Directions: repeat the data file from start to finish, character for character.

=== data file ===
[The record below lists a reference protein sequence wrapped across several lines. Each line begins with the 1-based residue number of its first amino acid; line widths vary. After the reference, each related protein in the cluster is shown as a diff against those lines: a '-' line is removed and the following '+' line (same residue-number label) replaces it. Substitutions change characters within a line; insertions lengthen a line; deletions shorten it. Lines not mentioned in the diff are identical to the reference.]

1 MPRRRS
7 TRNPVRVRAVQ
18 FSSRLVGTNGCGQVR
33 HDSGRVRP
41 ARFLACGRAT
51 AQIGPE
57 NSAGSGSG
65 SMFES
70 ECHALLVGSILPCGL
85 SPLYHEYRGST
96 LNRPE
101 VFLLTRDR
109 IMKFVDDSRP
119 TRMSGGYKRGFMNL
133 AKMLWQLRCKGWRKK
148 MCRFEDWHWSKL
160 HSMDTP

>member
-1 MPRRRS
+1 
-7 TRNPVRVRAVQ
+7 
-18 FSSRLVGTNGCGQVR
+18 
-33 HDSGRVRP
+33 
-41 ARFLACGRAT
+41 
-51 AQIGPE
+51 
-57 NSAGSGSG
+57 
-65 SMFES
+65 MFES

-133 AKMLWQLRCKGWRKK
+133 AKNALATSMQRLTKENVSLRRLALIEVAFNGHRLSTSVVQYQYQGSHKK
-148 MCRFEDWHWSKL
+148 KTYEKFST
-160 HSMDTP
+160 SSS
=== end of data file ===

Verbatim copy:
[The record below lists a reference protein sequence wrapped across several lines. Each line begins with the 1-based residue number of its first amino acid; line widths vary. After the reference, each related protein in the cluster is shown as a diff against those lines: a '-' line is removed and the following '+' line (same residue-number label) replaces it. Substitutions change characters within a line; insertions lengthen a line; deletions shorten it. Lines not mentioned in the diff are identical to the reference.]

1 MPRRRS
7 TRNPVRVRAVQ
18 FSSRLVGTNGCGQVR
33 HDSGRVRP
41 ARFLACGRAT
51 AQIGPE
57 NSAGSGSG
65 SMFES
70 ECHALLVGSILPCGL
85 SPLYHEYRGST
96 LNRPE
101 VFLLTRDR
109 IMKFVDDSRP
119 TRMSGGYKRGFMNL
133 AKMLWQLRCKGWRKK
148 MCRFEDWHWSKL
160 HSMDTP

>member
-1 MPRRRS
+1 
-7 TRNPVRVRAVQ
+7 
-18 FSSRLVGTNGCGQVR
+18 
-33 HDSGRVRP
+33 
-41 ARFLACGRAT
+41 
-51 AQIGPE
+51 
-57 NSAGSGSG
+57 
-65 SMFES
+65 MFES

-133 AKMLWQLRCKGWRKK
+133 AKNALATSMQRLTKENVSLRRLALIEVAFNGHRLSTSVVQYQYQGSHKK
-148 MCRFEDWHWSKL
+148 KTYEKFST
-160 HSMDTP
+160 SSS